Intrauterine growth restriction promotes vascular remodelling following carotid artery ligation in rats.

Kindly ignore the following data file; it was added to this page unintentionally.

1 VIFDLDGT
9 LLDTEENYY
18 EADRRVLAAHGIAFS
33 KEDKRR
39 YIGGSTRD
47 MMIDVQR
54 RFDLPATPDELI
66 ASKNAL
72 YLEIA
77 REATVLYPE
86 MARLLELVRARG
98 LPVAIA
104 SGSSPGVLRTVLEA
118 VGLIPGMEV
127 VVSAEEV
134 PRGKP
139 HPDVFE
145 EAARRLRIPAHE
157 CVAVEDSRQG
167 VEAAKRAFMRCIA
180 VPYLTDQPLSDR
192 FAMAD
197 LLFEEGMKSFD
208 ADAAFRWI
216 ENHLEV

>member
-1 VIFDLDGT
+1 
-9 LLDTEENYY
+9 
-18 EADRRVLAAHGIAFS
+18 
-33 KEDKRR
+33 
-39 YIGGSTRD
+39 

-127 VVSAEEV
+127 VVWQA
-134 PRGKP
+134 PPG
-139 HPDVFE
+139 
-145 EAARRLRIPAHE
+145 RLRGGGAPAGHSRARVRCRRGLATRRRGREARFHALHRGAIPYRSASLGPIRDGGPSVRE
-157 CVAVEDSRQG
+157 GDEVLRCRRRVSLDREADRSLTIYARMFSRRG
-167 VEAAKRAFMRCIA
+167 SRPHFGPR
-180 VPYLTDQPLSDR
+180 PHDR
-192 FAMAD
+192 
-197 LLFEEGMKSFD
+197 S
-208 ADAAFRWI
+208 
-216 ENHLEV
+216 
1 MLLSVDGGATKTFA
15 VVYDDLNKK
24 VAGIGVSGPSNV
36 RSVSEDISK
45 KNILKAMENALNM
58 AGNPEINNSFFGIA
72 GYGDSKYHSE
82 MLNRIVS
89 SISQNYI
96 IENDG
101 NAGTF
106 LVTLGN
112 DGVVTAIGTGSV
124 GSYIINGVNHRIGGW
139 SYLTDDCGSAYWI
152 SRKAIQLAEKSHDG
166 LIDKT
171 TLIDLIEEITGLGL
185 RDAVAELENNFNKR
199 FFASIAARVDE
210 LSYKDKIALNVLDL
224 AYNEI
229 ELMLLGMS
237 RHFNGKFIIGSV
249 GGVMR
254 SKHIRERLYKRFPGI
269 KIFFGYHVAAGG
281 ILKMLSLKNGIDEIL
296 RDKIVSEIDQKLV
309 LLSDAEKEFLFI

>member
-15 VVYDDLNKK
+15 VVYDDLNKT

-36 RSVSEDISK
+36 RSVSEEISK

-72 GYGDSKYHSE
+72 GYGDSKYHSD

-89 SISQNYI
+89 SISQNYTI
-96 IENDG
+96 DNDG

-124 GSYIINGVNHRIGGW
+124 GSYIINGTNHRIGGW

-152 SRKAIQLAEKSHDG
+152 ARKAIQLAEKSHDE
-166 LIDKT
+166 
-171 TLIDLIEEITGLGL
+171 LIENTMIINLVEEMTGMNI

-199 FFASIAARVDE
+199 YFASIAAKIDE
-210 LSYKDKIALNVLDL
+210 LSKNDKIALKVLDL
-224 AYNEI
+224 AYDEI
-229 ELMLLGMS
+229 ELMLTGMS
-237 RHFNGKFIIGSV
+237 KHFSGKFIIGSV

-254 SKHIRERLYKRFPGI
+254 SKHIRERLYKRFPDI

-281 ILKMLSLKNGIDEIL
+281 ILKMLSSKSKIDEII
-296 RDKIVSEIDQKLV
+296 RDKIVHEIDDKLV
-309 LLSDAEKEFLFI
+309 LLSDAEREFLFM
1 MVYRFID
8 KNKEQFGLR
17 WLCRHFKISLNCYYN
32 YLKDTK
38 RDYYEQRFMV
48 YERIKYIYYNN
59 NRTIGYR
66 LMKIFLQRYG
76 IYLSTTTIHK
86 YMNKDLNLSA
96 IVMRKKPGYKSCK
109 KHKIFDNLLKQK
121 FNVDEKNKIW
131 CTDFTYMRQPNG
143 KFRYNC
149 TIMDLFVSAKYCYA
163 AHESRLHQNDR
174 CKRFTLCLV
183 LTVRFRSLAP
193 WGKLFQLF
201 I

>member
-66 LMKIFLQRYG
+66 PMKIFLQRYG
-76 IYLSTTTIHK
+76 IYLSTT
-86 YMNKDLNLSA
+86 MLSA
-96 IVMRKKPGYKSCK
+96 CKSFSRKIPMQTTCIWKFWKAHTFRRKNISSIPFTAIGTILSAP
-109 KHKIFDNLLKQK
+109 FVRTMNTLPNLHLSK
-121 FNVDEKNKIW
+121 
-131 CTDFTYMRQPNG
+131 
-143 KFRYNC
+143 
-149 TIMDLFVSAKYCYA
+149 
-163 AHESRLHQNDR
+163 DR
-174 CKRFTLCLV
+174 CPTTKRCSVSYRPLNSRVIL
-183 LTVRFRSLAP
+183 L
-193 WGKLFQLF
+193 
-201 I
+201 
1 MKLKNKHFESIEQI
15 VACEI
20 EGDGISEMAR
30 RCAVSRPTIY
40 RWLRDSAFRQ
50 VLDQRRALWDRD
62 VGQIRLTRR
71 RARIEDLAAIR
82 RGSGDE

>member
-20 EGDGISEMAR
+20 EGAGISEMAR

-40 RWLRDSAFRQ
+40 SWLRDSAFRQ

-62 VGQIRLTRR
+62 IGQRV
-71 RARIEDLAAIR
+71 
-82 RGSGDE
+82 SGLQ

ABSTRACT Epidemiological studies revealed an association between IUGR (intrauterine growth restriction) and an increased risk of developing CVDs (cardiovascular diseases), such as atherosclerosis or hypertension, in later life. Whether or not IUGR contributes to the development of atherosclerotic lesions, however, is unclear. We tested the hypothesis that IUGR aggravates experimentally induced vascular remodelling. IUGR was induced in rats by maternal protein restriction during pregnancy (8% protein diet). To detect possible differences in the development of vascular injury, a model of carotid artery ligation to induce vascular remodelling was applied in 8-week-old intrauterine-growth-restricted and control rat offspring. Histological and immunohistochemical analyses were performed in the ligated and non-ligated carotid arteries 8 weeks after ligation. IUGR alone neither caused overt histological changes nor significant dedifferentiation of VSMCs (vascular smooth muscle cells). After carotid artery ligation, however, neointima formation, media thickness and media/lumen ratio were significantly increased in rats after IUGR compared with controls. Moreover, dedifferentiation of VSMCs and collagen deposition in the media were more prominent in ligated carotids from rats after IUGR compared with ligated carotids from control rats. We conclude that IUGR aggravates atherosclerotic vascular remodelling induced by a second injury later in life.